Riding an Elephant (Bike) Over the Pennines


Über Member
Sheffield, UK
With a ridge of high pressure moving in over the bottom half of the UK, the associated weather window offered the chance of a ‘snap’ tour. I’ve been keen to try something which may or may not come off; the clue’s in the title.

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A while ago I picked up one of the Pashley Mailstars that the Royal Mail - our postal service in the UK - were selling off. This was done through a charity, Krizevac, which acquired and began refurbishing the fleet for resale. The £250 purchase price paid for your bike and funded one to be sent one to people and communities in Africa. You can find more details (and how they became known as ‘Elephant Bikes’) here or in this vid:

These bikes are … robust! But with a 3-speed Sturmey Archer hub gear and drum brakes front and rear, perhaps not ideally suited to touring. Or are they? That’s the question I hoped this snap tour might help with. As a load lugger, they’re tough to beat, but that solidity comes at the cost of weight. I haven’t (yet) put mine on the scales, but other folks have suggested over 20kg. Sounds about right. Hauling a bike of such proportions, also loaded with touring kit up and down hills might pose a few questions. We shall see! Given that these bikes were designed to haul large loads back and forth within the neighbourhood (and I’m not casting aspersions on ‘postie’s’ proportions here), the gearing is naturally set rather low and has a fairly narrow range. On the flat and in top gear, my legs are spinning like little dervishes once the speed gets up above 16mph or so. Then again, bottom gear is not particularly low when compared with a touring or mountain bike, thus making gradients of anything above about 18% quite a challenge.

Crossing the Pennines should prove quite interesting then. I’ve done three of England’s C2C routes previously: here, here and here. There are some incredibly tough sections, even on a bike geared more appropriately for the gradients. I was pretty sure I wouldn’t make it up them on the Elephant Bike, at least not without resorting to Shanks's Pony. In an attempt to avoid that, I’ve devised a (hopefully) less demanding route linking the seaside resorts of Blackpool and Bridlington - west to east of course! Avoiding the high moorlands has inevitably required compromises to be made, so in places I’ll be on roads I would otherwise have avoided. Nothing too severe, but not always the quieter lanes I prefer. I’m also making use of my Camping and Caravan Club membership to stay at their sites and benefit from slightly lower rates as a member. This also clearly influenced the route, but we shall see how wise my choices have been.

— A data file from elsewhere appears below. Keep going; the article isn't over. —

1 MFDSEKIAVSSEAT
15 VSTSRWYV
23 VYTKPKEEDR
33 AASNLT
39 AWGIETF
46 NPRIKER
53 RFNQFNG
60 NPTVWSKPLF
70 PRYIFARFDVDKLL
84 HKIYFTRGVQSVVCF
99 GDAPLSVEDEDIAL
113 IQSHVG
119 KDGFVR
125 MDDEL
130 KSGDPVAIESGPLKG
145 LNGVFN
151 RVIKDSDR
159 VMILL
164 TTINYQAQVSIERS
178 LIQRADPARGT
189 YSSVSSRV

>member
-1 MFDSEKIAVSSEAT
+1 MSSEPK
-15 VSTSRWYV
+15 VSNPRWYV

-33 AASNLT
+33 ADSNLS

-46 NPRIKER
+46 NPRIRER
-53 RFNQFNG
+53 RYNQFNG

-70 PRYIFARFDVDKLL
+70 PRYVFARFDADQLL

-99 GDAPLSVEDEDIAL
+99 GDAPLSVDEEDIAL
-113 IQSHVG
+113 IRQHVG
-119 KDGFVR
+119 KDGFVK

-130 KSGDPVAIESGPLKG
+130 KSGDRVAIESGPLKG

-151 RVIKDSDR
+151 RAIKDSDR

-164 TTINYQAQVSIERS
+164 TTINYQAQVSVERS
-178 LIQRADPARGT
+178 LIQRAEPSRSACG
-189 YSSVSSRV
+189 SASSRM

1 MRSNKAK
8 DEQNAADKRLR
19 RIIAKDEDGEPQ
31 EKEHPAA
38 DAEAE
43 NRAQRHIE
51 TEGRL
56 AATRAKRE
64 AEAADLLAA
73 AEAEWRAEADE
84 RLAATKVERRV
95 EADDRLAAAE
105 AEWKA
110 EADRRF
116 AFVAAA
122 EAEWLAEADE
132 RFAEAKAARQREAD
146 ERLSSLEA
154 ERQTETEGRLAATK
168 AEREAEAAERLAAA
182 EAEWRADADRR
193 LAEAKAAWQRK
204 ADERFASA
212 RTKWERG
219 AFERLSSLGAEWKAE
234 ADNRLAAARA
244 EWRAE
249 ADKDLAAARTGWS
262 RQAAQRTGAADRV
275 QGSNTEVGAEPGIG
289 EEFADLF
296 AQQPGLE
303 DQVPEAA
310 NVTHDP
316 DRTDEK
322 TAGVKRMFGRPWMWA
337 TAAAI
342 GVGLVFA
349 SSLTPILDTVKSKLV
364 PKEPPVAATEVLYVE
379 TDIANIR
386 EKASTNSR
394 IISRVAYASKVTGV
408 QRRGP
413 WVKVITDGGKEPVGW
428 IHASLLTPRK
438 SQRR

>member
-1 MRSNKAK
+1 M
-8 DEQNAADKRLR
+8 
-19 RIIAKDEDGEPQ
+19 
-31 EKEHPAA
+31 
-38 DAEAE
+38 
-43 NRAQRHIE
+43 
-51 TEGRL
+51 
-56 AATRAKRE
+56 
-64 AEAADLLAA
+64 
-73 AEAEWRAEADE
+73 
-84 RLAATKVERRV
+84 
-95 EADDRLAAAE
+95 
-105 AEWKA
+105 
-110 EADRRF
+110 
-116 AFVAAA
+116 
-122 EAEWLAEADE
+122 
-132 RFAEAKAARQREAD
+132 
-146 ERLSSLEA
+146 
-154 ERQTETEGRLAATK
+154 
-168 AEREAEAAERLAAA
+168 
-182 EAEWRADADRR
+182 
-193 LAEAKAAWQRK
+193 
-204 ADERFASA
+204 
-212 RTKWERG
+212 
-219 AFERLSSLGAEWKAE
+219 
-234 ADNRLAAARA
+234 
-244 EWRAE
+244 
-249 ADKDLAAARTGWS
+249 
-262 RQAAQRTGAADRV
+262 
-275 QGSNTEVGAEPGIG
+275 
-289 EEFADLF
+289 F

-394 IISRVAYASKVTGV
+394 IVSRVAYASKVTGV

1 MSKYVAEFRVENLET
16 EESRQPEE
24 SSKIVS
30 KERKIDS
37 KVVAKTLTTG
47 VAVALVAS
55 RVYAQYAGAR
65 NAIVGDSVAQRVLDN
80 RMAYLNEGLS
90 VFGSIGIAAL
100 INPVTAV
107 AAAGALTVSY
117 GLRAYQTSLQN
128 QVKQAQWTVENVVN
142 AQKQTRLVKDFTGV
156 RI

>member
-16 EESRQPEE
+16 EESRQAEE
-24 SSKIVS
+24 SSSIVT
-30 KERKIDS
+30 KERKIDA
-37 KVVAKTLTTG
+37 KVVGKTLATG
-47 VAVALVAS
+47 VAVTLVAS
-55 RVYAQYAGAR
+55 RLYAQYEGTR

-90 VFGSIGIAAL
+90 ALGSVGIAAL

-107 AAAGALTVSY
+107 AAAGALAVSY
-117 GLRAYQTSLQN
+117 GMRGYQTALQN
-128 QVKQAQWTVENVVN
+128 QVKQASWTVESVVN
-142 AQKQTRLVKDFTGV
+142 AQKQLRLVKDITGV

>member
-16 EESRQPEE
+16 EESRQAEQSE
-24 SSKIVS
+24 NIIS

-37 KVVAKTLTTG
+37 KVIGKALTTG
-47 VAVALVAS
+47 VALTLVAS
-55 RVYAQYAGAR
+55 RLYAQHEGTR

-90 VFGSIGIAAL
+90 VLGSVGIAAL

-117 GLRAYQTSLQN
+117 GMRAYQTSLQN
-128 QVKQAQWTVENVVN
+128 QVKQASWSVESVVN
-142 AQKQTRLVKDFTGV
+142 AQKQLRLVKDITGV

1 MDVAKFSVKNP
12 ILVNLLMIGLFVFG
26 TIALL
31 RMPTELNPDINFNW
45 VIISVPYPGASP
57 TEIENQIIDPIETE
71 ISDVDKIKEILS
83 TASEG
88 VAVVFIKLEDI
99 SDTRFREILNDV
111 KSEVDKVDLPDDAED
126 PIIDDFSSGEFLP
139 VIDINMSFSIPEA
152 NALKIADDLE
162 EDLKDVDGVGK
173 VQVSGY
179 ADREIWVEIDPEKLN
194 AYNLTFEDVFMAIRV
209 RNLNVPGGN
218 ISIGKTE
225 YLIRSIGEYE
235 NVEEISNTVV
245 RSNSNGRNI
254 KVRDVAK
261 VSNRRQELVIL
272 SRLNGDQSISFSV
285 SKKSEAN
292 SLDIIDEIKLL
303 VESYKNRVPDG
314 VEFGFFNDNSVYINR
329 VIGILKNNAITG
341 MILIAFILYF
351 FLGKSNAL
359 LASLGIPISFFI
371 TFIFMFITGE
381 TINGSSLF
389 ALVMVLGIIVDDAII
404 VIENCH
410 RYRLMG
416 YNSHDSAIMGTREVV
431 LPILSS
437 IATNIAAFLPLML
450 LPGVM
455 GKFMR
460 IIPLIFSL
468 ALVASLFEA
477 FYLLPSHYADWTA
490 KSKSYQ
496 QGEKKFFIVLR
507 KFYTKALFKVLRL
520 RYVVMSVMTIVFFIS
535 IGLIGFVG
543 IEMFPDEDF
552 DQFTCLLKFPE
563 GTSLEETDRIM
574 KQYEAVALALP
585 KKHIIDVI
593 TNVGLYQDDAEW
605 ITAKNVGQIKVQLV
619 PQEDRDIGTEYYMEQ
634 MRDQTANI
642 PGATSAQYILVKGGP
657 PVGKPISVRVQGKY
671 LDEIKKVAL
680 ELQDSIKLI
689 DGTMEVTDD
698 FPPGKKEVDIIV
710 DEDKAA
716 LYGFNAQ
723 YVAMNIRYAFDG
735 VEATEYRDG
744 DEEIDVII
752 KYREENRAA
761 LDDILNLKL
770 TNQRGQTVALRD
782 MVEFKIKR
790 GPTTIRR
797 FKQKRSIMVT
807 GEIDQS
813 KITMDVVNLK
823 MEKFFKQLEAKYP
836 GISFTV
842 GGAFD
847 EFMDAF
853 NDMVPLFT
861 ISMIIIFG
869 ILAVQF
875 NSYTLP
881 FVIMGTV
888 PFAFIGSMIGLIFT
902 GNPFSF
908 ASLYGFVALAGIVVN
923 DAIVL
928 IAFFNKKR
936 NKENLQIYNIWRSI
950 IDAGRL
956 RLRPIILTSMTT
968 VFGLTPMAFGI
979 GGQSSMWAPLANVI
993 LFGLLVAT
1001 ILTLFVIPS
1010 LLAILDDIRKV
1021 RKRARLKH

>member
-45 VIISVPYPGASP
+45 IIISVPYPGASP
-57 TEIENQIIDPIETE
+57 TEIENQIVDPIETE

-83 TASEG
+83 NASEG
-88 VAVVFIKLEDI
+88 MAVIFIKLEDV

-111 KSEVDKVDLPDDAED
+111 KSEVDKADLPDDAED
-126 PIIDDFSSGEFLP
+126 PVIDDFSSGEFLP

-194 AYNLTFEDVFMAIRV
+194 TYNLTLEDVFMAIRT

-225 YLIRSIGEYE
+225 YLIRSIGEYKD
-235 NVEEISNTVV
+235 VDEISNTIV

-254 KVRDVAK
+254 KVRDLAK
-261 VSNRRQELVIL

Getting to the start will necessitate a train journey <groans!>, or to be more accurate three separate trains. Train journeys are rarely plain sailing (if you’ll forgive the somewhat inappropriate metaphor!) even with a ‘normal’ bike. Once you factor in panniers, things get a little more complex. So with the Elephant Bike, I have all that, plus a massive basket setup on the front. What could possibly go wrong?! Oh and on the last day, if all goes to plan, I’m also facing a further train journey home. Lovely!
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Über Member
Sheffield, UK
Day 1 (14-09-2019, 36 miles)
To catch the first train an early start was in order, so at 5:30 when the alarm clock insisted, I sprang into action. OK, so I reluctantly crawled out of bed and headed for the kitchen. One bowl of cereal and one cup of tea later, I performed my ablutions, donned suitable cycling apparel and loaded up the Elephant. [Started thinking it needs a name, but reluctant to settle for the obvious] I took my waterproof from my pannier and slipped it on as an extra layer against the chill. Although a clear morning, the sun was long off even thinking about making an appearance. As a consequence lights were also needed, but by the end of the short couple of miles to the station, we'd transitioned to twilight rather than darkness.